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Four charged in Egyptian artifact smuggle

An indictment was unsealed in federal court in

An indictment was unsealed in federal court in Brooklyn charging Mousa Khouli with conspiring to smuggle Egyptian antiquities into the United States and conspiring to launder money in furtherance of smuggling.(July 14, 2011) Credit: None/

A set of Egyptian sarcophagi more than 2,000 years old and ancient funerary boats were among the $2.5 million worth of items seized by federal agents who announced Thursday that four men were charged in a scheme to smuggle cultural artifacts into the United States.

The men, including a Manhattan antiquities dealer, conspired to smuggle the artifacts and to launder money between October 2008 and November 2009, according to an indictment unsealed Wednesday in federal court in Brooklyn.

Those charged include Joseph A. Lewis II, of Chesterfield, Va.; Mousa "Morris" Khouli, who owns Windsor Antiquities in Manhattan; Salem Alshdaifat, a Michigan arts dealer; and Ayman Ramadan, a Jordanian citizen and fugitive living in the United Arab Emirates, authorities said.

Lewis and Khouli were scheduled to be arraigned before Magistrate Judge Andrew L. Carter at the U.S. Courthouse in Brooklyn. Alshdaifat was arraigned Wednesday in Detroit. Each man faces a maximum sentence of 20 years if convicted.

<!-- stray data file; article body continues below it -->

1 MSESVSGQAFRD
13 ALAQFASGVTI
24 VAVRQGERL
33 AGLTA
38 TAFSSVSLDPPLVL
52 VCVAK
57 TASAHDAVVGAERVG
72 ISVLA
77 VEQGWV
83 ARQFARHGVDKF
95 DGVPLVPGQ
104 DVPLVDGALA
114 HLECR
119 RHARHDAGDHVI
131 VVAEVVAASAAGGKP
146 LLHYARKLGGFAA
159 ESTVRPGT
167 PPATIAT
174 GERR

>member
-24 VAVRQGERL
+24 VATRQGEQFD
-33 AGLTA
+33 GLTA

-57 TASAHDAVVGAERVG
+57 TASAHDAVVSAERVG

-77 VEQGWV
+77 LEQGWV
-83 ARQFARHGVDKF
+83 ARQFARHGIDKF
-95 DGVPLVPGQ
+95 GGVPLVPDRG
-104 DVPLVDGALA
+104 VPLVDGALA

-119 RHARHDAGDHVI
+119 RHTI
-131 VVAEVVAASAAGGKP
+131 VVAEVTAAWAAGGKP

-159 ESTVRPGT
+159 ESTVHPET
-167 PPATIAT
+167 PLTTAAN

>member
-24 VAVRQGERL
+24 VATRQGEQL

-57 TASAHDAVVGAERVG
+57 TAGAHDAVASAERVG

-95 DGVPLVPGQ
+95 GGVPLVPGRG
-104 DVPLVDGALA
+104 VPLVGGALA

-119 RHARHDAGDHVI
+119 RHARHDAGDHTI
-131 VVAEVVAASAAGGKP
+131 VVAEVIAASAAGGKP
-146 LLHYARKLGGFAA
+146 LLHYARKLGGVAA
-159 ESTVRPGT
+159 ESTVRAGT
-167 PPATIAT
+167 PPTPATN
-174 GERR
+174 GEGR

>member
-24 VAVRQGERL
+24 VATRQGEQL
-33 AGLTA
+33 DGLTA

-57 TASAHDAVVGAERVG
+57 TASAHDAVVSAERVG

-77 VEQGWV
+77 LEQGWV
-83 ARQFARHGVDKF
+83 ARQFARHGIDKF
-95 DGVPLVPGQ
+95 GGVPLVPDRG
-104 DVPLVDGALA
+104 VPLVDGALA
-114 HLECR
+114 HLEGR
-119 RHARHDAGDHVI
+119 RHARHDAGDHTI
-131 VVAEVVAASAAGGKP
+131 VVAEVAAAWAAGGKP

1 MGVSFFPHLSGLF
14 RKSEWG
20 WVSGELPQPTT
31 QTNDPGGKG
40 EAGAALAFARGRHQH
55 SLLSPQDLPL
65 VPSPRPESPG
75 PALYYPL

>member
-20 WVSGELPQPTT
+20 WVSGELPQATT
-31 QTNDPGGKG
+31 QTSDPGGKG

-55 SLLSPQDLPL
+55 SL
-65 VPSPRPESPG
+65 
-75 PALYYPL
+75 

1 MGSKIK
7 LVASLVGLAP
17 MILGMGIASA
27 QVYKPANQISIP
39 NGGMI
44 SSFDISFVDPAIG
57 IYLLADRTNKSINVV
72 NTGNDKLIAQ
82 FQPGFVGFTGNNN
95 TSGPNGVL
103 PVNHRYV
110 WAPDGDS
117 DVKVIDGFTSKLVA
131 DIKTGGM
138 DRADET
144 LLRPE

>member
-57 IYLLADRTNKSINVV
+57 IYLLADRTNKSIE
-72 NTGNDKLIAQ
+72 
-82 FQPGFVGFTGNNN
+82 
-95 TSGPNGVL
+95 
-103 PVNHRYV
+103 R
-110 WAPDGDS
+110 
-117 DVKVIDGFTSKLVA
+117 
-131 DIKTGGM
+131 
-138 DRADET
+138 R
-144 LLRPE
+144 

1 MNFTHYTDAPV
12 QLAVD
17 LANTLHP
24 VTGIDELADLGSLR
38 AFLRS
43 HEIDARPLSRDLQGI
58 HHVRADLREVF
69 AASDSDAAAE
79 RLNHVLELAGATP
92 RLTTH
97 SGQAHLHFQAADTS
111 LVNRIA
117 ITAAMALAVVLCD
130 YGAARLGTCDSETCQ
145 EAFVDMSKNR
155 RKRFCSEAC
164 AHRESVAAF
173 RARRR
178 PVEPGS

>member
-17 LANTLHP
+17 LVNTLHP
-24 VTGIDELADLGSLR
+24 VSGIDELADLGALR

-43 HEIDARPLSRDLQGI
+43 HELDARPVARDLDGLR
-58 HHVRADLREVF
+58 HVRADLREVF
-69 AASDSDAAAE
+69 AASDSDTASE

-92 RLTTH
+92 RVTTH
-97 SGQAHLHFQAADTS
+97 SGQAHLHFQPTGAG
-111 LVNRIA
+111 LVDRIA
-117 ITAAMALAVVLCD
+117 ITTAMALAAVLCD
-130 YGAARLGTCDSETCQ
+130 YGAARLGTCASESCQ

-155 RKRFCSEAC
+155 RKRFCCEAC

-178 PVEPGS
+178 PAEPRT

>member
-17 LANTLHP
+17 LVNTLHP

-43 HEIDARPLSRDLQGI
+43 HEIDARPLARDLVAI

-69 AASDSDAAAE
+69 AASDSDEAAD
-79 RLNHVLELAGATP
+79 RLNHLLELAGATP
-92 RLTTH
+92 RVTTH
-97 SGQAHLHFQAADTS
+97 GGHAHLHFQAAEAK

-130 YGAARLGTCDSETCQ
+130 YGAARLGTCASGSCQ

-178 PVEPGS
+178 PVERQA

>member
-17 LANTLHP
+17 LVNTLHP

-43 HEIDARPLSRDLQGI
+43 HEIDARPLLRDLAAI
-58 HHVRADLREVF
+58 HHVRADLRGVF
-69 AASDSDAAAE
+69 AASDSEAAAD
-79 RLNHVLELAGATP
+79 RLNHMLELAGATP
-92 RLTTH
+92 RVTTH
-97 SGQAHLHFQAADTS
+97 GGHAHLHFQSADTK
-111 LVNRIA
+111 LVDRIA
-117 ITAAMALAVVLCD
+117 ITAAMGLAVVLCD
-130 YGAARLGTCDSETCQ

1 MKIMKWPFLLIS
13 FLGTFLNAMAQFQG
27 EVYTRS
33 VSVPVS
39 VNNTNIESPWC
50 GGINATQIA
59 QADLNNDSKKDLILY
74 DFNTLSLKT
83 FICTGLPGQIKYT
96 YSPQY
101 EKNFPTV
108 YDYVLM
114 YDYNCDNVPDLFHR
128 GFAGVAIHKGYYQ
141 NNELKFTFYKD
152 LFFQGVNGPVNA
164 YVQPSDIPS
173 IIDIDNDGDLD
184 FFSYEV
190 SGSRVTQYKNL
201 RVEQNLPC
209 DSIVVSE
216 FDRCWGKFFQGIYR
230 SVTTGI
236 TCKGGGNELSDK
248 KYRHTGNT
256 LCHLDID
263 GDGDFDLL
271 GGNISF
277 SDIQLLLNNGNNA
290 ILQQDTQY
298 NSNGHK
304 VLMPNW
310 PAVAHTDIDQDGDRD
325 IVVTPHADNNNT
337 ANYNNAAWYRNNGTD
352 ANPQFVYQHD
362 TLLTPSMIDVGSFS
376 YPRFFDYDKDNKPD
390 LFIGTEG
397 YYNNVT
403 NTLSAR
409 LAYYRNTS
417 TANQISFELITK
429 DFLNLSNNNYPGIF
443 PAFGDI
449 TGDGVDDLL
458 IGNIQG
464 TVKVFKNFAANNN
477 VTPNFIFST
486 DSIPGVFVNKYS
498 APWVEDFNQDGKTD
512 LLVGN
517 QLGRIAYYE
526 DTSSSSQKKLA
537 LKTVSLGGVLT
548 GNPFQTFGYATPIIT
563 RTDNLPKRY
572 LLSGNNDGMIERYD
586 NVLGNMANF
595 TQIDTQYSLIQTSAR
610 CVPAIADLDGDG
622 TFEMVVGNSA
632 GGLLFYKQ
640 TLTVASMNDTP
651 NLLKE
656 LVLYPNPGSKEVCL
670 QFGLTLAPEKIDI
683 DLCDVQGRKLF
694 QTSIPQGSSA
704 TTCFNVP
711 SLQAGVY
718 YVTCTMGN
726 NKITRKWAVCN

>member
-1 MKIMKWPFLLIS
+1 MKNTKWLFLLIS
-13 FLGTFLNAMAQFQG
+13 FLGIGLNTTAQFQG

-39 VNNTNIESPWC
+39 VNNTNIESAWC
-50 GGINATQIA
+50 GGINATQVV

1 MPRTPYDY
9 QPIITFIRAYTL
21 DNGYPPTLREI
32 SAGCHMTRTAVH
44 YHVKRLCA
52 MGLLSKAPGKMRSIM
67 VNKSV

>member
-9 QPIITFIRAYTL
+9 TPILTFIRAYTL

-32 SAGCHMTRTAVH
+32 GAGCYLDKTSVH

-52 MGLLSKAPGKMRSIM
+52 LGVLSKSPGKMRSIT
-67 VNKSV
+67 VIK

Khouli's attorney, Gerald Shargel, declined to comment on the case but said his client would enter a plea of not guilty.

James T. Hayes Jr., the New York special agent in charge of the case for U.S. Immigration and Customs Enforcement, Homeland Security Investigations, said Lewis, a collector of Egyptian artifacts, paid Khouli for a Greco-Roman style Egyptian sarcophagus, an Egyptian sarcophagus with nested layers, a set of Egyptian funerary boats and Egyptian limestone figures.

Khouli had acquired the items in deals with Alshdaifat and Ramadan, who has an antiquities company in Dubai, authorities said.

The items were shipped separately from Dubai and smuggled into the United States "using a variety of illegal methods intended to avoid detection and scrutiny by U.S. Customs & Border Protection," according to a release from the U.S. attorney's office for Eastern District of New York.

"What's unique here is that Lewis, the individual collector, is part of the smuggling group," Hayes said.

The Greco-Roman style sarcophagus, funerary boats and limestone figures were seized Wednesday in a search of Lewis' Virginia home, authorities said. Also recovered were terra-cotta plaques from Iraq, also more than 2,000 years old.

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